Toolkit for Reducing Catheter-Associated Urinary Tract Infections in Hospital Units: Implementation Guide

Appendix J. Urinary Catheter Brochure

Note: This brochure is a fold-out brochure, and should be folded as shown in the accompanying .pdf file.

Cover of brochure: Promptly Remove Urinary Catheters. Focus on Patient Safety

Back of brochure:

Left column:

Patient Management for Incontinence

  • Turn patient every 2 hours to cleanse area and change linens.
  • Use quilted pad under patient.
  • Use skin barrier creams.
  • Start toilet training program: Offer bedpan or commode with assist every 2 hours.

Middle column:

Urinary Catheter Initiative Champions

Right column of brochure in very large type:

Promptly Remove Urinary Catheters

Image: Drawing of a urinary catheter.

Focus on Patient Safety

Inside of brochure:

On left column of page:

Image: Drawing of a urinary catheter with a circle and line through it.

Urinary Catheter Facts

  • 600,000 patients develop hospital-acquired urinary tract infections (UTI) every year.
  • Of these infections, 80 percent are from a urinary catheter.
  • About half of patients with a urinary catheter do not have a valid indication for placement.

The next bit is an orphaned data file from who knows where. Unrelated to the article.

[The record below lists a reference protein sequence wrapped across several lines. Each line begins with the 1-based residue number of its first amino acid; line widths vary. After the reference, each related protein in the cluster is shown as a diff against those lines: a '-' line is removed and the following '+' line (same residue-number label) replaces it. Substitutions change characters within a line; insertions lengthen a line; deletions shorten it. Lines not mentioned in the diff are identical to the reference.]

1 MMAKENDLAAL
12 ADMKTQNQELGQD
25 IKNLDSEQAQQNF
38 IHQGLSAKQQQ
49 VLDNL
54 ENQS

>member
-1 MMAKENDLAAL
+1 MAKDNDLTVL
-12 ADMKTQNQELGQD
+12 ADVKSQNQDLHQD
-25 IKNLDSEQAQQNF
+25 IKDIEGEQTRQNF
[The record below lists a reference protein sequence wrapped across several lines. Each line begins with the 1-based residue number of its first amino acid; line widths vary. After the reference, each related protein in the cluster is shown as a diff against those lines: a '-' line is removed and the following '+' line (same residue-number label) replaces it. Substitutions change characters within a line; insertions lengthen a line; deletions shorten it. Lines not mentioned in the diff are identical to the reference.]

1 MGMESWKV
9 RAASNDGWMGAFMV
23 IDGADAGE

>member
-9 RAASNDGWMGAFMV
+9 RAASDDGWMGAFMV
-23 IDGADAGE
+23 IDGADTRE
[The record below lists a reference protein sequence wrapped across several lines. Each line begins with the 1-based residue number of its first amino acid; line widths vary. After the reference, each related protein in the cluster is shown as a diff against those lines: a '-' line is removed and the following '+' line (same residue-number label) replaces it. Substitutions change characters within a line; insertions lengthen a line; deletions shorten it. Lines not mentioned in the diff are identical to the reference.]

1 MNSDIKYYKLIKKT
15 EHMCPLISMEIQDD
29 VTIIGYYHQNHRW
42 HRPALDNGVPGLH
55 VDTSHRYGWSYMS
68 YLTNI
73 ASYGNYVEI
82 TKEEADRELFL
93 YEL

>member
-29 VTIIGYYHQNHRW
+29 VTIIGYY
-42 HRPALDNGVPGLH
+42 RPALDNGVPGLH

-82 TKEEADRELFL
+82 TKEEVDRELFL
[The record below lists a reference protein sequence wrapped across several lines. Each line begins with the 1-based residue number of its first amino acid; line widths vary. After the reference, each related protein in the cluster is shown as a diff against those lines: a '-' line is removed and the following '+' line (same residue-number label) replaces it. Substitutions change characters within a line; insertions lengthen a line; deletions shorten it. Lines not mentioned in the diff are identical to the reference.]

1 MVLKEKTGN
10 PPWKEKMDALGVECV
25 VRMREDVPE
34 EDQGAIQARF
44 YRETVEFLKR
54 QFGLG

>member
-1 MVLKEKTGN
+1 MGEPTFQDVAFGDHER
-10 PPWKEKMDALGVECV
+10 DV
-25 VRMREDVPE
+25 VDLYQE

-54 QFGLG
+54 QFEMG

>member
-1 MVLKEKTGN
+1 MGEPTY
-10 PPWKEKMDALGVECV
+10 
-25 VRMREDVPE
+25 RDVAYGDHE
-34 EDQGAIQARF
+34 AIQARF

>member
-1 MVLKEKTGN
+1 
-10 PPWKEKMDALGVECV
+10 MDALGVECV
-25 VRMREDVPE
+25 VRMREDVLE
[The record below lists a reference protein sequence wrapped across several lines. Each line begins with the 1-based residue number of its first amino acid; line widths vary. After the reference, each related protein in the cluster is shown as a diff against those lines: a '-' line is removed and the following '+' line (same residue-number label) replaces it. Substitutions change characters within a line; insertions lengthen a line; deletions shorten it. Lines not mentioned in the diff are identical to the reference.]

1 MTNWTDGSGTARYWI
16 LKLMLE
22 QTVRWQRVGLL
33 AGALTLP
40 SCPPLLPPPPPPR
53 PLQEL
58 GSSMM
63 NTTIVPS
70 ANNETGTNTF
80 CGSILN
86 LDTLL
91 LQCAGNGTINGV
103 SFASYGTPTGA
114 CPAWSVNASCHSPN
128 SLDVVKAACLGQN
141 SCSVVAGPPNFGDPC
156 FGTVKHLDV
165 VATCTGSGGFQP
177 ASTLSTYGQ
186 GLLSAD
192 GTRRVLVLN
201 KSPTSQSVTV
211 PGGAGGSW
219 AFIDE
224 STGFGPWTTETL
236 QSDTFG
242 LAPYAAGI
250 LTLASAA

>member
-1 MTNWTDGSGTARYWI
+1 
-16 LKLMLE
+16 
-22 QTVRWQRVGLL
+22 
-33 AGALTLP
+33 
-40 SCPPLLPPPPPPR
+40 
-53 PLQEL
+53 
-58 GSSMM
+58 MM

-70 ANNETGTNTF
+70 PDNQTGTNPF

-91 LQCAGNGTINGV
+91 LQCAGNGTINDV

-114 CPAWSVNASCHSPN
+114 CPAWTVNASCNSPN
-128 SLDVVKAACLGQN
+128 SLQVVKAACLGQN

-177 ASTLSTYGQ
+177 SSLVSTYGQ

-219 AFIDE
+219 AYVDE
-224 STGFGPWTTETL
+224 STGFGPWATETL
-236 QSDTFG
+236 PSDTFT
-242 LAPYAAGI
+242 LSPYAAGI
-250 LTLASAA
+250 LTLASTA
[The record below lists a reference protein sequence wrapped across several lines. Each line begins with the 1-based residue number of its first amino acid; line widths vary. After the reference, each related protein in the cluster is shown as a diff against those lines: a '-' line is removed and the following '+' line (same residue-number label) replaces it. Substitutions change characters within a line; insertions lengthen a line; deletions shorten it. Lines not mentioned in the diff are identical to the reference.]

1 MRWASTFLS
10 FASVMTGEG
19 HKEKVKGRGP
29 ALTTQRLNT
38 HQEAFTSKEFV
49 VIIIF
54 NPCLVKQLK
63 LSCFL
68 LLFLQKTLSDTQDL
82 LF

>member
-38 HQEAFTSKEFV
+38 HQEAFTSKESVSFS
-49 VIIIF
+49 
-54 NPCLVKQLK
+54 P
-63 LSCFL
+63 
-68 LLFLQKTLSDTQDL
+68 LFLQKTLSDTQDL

• Each day the urinary catheter remains in place the risk of a UTI increases 5 percent.

In middle column of page:

Evaluation of Urinary Catheter Need

The flowchart is titled Evaluation of Urinary Catheter Need and has a flow chart that asks, is a urinary catheter in place? If no, avoid urinary catheter placement. If yes, does the patient meet criteria for a urinary catheter? If no, contact physician to obtain order to remove urinary catheter. If yes, the criteria are listed in a box: Acute urinary retention or obstruction, perioperative use in selected surgeries, assistance in healing of severe perineal and sacral wounds in incontinent patients, hospice/comfort care/palliative care, required immobilization for trauma or surgery, accurate measurement of urinary output in critically ill patients (intensive care). The next box states to continue to monitor urinary catheter need on a daily basis.

In right column of page:

Indications for Urinary Catheters

  • Acute urinary retention or obstruction
  • Perioperative use in selected surgeries
  • Assistance in healing of severe perineal and sacral wounds in incontinent patients
  • Hospice/comfort care/palliative care
  • Required strict immobilization for trauma or surgery
  • Accurate measurement of urinary output in critically ill patients (in intensive care)

Urinary Catheters Are NOT Indicated for...

  • Urine output monitoring outside the ICU
  • Incontinence
  • Patients transferred from intensive care to general units
  • Prolonged postoperative use
  • Morbid obesity
  • Immobility without a sacral or perineal pressure sore
  • Confusion or dementia
  • Patient request
Page last reviewed October 2015
Page originally created October 2015
Internet Citation: Appendix J. Urinary Catheter Brochure. Content last reviewed October 2015. Agency for Healthcare Research and Quality, Rockville, MD.